Remember Gomer Pyle, the hapless and saintly TV marine? His philosophical lexicon was limited, but it included two all-purpose expressions: Surprise, surprise, surprise! and Shame, shame, shame! The first of these expressions, along with Golly! and Shazam! expressed Gomer’s childlike sense of wonder.
Like long-distance swimmers, those of us who count our Sundays by the rhythm of the lectionary need to occasionally pop our heads out of the water and get our bearings. We know the month, the day and the liturgical date. We may also know where we are in our congregational programming, especially with regard to the season of harvest and stewardship. But where are we textually?
It's one thing to profess; another to do. Christians put a lot of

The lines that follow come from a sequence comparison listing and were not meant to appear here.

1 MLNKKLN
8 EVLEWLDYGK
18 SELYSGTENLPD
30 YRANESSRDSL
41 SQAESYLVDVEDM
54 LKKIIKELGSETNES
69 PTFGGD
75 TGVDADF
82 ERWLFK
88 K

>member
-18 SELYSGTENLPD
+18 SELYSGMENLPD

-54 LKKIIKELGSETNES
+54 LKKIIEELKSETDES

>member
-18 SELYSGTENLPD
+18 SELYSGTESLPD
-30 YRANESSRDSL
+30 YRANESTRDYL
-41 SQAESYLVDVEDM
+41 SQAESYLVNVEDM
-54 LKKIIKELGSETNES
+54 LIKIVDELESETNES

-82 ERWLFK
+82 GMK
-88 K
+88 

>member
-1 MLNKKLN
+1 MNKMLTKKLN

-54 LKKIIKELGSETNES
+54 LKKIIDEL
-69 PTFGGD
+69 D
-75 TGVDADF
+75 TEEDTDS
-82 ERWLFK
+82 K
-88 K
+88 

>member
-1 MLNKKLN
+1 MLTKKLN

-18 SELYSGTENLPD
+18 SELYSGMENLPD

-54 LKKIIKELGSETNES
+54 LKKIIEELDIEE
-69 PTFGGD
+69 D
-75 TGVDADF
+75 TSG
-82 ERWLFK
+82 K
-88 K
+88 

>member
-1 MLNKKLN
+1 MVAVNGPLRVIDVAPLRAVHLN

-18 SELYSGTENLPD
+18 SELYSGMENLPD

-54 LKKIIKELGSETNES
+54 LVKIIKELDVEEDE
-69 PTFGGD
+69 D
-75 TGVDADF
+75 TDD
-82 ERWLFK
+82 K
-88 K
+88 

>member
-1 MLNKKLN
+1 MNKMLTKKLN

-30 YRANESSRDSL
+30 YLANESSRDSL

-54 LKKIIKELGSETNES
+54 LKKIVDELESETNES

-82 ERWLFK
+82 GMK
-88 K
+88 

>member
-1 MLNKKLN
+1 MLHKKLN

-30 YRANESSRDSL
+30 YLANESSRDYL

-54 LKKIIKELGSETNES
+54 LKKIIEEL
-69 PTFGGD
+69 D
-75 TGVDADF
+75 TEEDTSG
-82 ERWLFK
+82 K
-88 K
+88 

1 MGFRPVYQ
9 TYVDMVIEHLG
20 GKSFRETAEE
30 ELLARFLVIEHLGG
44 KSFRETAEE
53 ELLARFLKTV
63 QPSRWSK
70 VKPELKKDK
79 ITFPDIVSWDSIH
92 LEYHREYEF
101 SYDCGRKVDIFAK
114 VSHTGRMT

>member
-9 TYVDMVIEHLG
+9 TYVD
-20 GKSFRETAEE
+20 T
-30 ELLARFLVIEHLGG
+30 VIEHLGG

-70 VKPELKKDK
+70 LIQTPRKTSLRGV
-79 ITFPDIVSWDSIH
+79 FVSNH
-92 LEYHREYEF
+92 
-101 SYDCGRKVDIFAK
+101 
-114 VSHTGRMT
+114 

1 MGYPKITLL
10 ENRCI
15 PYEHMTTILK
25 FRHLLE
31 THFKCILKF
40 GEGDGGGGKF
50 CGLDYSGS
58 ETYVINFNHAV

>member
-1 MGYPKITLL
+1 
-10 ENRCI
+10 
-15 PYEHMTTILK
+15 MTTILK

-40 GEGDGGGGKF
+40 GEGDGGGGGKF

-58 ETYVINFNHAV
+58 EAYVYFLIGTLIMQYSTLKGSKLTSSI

emphasis on professing—belief, repentance—but we also know that without
doing, those words are just so much hot air. Still, how do you know how
to be what you believe? Paul says, "Work out your own salvation with
fear and trembling.” This suggests to me that Paul didn't have an easy
Is leadership, specifically pastoral leadership, a spiritual practice? Dorothy Bass has defined practices as “those shared activities that address fundamental human needs and that, woven together, form a way of life.” Does leadership address a fundamental human need?